10 Positive Judaism Tips for Teens

Hey, we’re a group of New York City high school kids at Tamid: The Downtown Synagogue. We’ve been studying Positive Judaism with our rabbi and wanted to share some tips with you about ways to increase the positivity in your own life, and how to have a positive impact in the world around you.

Did you know that being positive is a choice? You can choose to be a negative or you can choose to be a positive force in the world. The choice is yours. Here are a list of 10 ways to increase positivity. Enjoy!

  1. Be curious, be interesting, challenge yourself to get out of your comfort zone.
    The great live to satisfy their curiosity. (Yiddish Proverb).”
  2. Be a learner, master new knowledge.
    Call out for insight and yearn for understanding. (Proverbs 2:3).”
  3. Be brave and act on your beliefs even if they are unpopular. Visualize and conquer it.
    “I shall fear no harm for You are with me (Psalm 23).”
  4. Be honest, speak the truth and take responsibility for your actions. Have faith.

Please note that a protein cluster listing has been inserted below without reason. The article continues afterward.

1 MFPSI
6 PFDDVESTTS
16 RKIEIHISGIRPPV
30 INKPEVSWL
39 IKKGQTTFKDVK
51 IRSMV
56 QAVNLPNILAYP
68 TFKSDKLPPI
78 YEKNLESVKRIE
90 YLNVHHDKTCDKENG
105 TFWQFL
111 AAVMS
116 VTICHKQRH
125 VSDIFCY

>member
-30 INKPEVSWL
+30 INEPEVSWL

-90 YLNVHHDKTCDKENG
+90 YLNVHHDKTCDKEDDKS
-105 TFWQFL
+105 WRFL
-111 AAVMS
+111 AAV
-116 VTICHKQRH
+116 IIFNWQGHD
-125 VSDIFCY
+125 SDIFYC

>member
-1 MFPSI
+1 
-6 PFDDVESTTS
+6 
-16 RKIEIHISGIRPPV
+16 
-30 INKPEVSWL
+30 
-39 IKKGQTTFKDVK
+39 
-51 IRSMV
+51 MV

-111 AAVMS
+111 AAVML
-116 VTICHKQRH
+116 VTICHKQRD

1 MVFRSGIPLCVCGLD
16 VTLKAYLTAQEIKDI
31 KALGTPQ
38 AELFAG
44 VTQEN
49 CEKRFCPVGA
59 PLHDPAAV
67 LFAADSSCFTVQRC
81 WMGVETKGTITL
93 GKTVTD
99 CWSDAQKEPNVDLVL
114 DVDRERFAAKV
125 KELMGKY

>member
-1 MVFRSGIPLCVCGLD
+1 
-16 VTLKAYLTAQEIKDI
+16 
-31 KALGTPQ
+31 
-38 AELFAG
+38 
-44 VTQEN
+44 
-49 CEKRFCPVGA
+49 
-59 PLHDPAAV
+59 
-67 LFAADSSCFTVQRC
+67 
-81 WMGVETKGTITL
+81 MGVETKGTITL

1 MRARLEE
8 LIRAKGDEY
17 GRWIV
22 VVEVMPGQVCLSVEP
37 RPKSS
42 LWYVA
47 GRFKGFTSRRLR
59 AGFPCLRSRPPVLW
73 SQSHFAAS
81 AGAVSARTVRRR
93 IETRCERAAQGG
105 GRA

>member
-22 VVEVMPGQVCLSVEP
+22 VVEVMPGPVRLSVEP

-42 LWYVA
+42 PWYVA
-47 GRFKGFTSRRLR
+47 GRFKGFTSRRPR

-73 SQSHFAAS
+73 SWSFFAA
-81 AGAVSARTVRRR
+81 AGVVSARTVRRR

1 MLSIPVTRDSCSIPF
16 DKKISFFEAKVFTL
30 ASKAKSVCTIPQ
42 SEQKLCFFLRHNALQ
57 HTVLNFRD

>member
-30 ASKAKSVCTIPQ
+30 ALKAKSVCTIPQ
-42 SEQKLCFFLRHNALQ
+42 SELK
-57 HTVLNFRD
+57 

Do what is right and just and fair (Proverbs 1:3).”
  5. Be resilient, be strong and bounce back from failure, be flexible.
    Not by might, not by power, but by spirit alone (Zechariah 4:6).”
  6. Be a loyal, caring and kind friend.
    And you shall love your neighbor as yourself. Leviticus 19:18).”
  7. Forgive others with ease, be the bigger person.
    Forgive your neighbors mistakes and transgressions. (Ben Sira 28:2).”
  8. Have good judgement.
    One who strays from the path of good judgement will rest in the company of ghosts. (Proverbs 21:16).”
  9. Be optimistic and have hope that good things will come for you and for others.
    And I shall always hope, and I shall add to all of Your praises. (Psalm 71:14).”
  10. Have a good sense of humor. Be funny. Share your joy.  
    “A joyful heart makes for good health; despondency dries up the bones. (Proverbs 17:22).”

In the words of Moses Maimonides, “we decide whether to make ourselves learned or ignorant, compassionate or cruel, generous or miserly. No one forces us. No one decides for us, no one drags us along one path or another. We are responsible for what we are.” And we the authors of this post add, “and we are responsible for making the world a positive place.”

Thanks for reading and for increasing your positivity!

Contributors include: Jonah Bitman, Jack Crovitz, Jacob Kohn, Rubin Parker, Charlie Pomerantz, Nicky Pomerantz, Guy Tallent, and Chet Weissberg

Leave a Reply